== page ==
Label: The Electric Recording Company ERC 069 / EMI Columbia – SAX2469
180 Gram Virgin Vinyl – AAA 100% Analogue
300 Numbered Limited Edition – Iconic ” Holy Grail ” Recordings
Mastered from the original analog master tapes, through our unique all valve 1968 Ortofon vinyl cutting system in stereo.
Samson François was born on 18 May 1924 in Frankfurt, Germany, where his father was working at the French consulate. He discovered the piano at the age of two and his early studies were with the Italian composer Pietro Mascagni. He gave his first performance at the age of just six when he played a Mozart piano concerto under the direction of Mascagni. He went on to study at the Conservatoire in Nice from 1932 to 1935 where he won first prize. It was there that he came to the attention of the highly coveted French pianist Alfred Cortot, who encouraged him to move to Paris and study with the great Yvonne Lefébure. From 1938 he studied at the Paris Conservatoire with Marguerite Long where he won the premier prix in 1940.
At the age of 20 he won the first Marguerite Long–Jacques Thibaud Competition. This propelled Françoison to a career of international scale, touring regularly throughout Europe and around the globe. His propulsion in to the ‘jet-set’ was reflected in his personal life, known for his extravagant and hedonistic lifestyle of excess, during which time he regularly frequented the jazz clubs of Paris (he was a great admirer of Bud Powell) during the golden age of the genre. After suffering a heart attack on stage in 1968 François died just two years later at the age of 46.A pianist Of cult status, his virtuosic style was truly exceptional. In contrast to his colourful lifestyle François was incredibly disciplined at the piano – acclaimed for his interpretation of the French repertoire, and noted for his performances of Fauré, Ravel, Debussy, Chopin, Liszt and Schumann.
Samson Francois s interpretation of these popular Debussy piano works is truly exceptional. He always deliver personal interpretations, marked by an exceptional sense of narrative. One critic hailed him as one of the most important pianist in post war France with playing that was daring as it was rhapsodic, but also notable for its uncompromising integrity and extraordinary intelligence.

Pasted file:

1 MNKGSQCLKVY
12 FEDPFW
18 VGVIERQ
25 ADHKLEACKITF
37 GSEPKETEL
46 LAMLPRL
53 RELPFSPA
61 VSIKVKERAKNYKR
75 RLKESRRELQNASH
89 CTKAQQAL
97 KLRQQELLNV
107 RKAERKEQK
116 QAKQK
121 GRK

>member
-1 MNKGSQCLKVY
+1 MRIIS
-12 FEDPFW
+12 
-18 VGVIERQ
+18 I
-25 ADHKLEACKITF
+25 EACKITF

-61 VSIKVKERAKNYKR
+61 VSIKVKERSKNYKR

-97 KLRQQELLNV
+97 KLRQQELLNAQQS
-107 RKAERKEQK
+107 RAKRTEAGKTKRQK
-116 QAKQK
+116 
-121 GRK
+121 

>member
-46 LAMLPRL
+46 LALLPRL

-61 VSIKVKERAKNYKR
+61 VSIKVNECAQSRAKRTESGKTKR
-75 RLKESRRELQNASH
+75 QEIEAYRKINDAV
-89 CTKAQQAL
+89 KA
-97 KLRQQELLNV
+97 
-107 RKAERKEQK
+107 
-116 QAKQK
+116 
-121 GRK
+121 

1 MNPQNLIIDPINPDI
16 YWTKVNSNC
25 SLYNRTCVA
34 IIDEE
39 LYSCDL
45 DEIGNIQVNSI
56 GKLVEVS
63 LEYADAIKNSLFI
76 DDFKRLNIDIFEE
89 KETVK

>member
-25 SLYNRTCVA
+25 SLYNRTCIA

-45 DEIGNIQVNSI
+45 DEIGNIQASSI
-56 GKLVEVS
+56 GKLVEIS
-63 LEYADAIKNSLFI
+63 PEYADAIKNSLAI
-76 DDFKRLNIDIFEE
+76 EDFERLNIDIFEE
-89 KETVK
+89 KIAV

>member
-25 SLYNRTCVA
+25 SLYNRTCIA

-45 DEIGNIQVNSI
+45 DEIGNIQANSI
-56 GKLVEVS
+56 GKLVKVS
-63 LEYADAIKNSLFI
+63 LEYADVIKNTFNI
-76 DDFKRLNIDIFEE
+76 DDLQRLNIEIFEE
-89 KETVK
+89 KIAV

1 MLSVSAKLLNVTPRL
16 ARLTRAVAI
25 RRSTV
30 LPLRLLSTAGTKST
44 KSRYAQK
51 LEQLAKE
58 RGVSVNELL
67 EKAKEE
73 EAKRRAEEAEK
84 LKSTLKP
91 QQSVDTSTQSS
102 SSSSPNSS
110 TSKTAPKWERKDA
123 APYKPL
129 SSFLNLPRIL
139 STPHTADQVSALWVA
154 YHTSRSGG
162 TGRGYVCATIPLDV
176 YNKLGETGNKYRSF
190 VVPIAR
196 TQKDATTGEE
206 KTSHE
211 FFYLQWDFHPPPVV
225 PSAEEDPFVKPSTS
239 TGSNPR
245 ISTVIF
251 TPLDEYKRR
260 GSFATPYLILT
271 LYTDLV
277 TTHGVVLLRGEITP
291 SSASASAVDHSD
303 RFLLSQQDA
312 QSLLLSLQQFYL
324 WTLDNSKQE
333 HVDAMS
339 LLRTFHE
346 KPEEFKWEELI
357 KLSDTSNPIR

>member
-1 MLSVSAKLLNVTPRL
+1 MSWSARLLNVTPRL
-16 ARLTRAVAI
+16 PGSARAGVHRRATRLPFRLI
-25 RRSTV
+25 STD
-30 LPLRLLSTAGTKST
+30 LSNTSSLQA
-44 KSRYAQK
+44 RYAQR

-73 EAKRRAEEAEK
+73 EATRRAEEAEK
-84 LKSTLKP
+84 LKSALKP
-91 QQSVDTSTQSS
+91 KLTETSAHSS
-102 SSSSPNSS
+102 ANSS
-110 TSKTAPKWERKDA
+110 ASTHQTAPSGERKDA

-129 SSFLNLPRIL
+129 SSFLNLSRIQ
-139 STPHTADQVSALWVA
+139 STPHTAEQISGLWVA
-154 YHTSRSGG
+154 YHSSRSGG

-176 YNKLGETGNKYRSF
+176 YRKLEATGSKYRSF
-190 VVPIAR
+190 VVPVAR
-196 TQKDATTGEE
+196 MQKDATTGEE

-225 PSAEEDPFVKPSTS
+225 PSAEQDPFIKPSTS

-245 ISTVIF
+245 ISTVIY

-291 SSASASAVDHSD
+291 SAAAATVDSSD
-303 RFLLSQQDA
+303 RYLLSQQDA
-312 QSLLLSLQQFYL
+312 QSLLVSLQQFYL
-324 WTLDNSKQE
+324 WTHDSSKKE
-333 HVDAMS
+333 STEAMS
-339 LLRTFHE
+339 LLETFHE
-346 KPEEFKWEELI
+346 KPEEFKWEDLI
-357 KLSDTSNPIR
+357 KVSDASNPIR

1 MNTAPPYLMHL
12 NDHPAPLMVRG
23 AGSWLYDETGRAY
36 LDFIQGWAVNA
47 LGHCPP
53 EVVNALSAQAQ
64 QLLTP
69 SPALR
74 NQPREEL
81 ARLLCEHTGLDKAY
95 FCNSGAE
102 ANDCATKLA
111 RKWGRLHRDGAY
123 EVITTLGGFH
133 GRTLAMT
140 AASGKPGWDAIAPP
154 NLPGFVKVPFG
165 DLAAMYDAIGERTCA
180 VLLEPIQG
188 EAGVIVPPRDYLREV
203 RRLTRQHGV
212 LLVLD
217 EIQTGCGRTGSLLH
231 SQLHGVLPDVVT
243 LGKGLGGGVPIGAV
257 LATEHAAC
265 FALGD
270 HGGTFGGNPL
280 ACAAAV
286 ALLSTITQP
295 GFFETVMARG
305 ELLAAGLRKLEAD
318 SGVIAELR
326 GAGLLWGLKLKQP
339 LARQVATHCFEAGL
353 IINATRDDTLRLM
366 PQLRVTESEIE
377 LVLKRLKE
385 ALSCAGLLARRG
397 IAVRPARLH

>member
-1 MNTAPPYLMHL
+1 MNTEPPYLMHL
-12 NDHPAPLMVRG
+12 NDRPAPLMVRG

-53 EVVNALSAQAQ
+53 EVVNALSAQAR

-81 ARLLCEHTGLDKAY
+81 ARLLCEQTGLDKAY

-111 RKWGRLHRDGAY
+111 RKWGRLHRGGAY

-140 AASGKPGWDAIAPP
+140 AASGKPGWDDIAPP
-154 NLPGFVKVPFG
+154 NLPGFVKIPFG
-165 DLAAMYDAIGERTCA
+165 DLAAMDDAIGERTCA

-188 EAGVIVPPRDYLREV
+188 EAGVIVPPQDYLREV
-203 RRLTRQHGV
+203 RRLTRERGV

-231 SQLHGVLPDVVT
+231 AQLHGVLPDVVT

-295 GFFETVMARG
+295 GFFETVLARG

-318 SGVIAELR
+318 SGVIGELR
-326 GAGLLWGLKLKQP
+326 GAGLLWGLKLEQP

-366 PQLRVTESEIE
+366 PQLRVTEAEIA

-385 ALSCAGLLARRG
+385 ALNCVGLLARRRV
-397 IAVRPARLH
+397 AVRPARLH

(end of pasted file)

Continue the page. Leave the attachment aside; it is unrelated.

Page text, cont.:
Samson François’ life was colourful, even dramatic. He was born in Frankfurt in 1924 to a French family that moved from country to country, and he often took a creative approach to his own biography. A charismatic, sometimes provocative figure, he achieved celebrity status, notably in France and Japan, and was renowned for his charm and eloquence. His lifestyle was idiosyncratic and undisciplined. A heavy smoker and drinker, he liked to stay up all night, often in jazz clubs. In 1968 he suffered a heart attack on stage, dying two years later.
Samson François was a true poet of the piano. A brilliant, inspired pianist especially identified with the music of Chopin, Debussy and Ravel, he played with both the proverbial clarity of the French school and a visceral immediacy and spontaneity. Charismatic, sometimes provocative, and numbering jazz among his passions, he achieved celebrity status – notably in France and Japan.
During his life, François achieved star status in France and Japan. However, the limited currency of his recordings in some other markets meant that his genius was not fully recognised everywhere. Be that as it may, there can be no doubt that he was one of the leading French pianists of his time – and probably the greatest of them. His playing combines the proverbial clarity of the French school with a visceral immediacy and spontaneity. François himself said that a pianist “should never sound under any obligation to play the next note,” or feel constrained by barlines. Gramophone magazine has noted the “strange and alluring genius” of his playing, describing it as “alive with personal magic” and sharing “every imaginative possibility”.
François’ credentials as a French pianist were impeccable. After initial studies in Belgrade, Yugoslavia, he became a student in Nice and subsequently in Paris, where, on the recommendation of Alfred Cortot, his teachers were Yvonne Lefébure (at the École Normale de Musique, co-founded by Cortot in 1919) and Marguerite Long (at the Paris Conservatoire). He also studied harmony with the great composition teacher Nadia Boulanger. He first performed a concerto in Paris (Liszt’s Piano Concerto No 1) in 1941, at the age of just 17, but his career was well and truly launched by his victory in the inaugural Long-Thibaud Competition in 1943. Beyond France, he appeared around Europe, the USA, the Middle East and Japan, and broke ground with his performances in the Soviet Union and China.